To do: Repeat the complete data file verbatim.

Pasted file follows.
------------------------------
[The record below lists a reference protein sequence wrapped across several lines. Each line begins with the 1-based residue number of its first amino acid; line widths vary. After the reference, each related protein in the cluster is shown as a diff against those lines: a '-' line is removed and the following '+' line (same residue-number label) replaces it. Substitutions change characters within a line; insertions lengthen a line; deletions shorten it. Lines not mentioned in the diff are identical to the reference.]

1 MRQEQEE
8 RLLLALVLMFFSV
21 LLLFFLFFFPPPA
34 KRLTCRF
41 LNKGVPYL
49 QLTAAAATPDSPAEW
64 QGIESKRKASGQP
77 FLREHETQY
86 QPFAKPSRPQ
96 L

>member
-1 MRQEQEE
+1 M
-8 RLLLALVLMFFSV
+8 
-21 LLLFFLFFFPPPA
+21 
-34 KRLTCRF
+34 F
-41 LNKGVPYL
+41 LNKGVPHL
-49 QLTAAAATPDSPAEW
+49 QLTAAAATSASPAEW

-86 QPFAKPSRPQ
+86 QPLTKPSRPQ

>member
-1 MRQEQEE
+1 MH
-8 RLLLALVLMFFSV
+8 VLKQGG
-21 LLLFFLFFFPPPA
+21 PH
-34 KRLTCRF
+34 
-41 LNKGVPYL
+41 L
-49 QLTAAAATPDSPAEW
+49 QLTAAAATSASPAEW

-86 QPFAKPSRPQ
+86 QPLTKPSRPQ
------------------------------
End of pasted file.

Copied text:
[The record below lists a reference protein sequence wrapped across several lines. Each line begins with the 1-based residue number of its first amino acid; line widths vary. After the reference, each related protein in the cluster is shown as a diff against those lines: a '-' line is removed and the following '+' line (same residue-number label) replaces it. Substitutions change characters within a line; insertions lengthen a line; deletions shorten it. Lines not mentioned in the diff are identical to the reference.]

1 MRQEQEE
8 RLLLALVLMFFSV
21 LLLFFLFFFPPPA
34 KRLTCRF
41 LNKGVPYL
49 QLTAAAATPDSPAEW
64 QGIESKRKASGQP
77 FLREHETQY
86 QPFAKPSRPQ
96 L

>member
-1 MRQEQEE
+1 M
-8 RLLLALVLMFFSV
+8 
-21 LLLFFLFFFPPPA
+21 
-34 KRLTCRF
+34 F
-41 LNKGVPYL
+41 LNKGVPHL
-49 QLTAAAATPDSPAEW
+49 QLTAAAATSASPAEW

-86 QPFAKPSRPQ
+86 QPLTKPSRPQ

>member
-1 MRQEQEE
+1 MH
-8 RLLLALVLMFFSV
+8 VLKQGG
-21 LLLFFLFFFPPPA
+21 PH
-34 KRLTCRF
+34 
-41 LNKGVPYL
+41 L
-49 QLTAAAATPDSPAEW
+49 QLTAAAATSASPAEW

-86 QPFAKPSRPQ
+86 QPLTKPSRPQ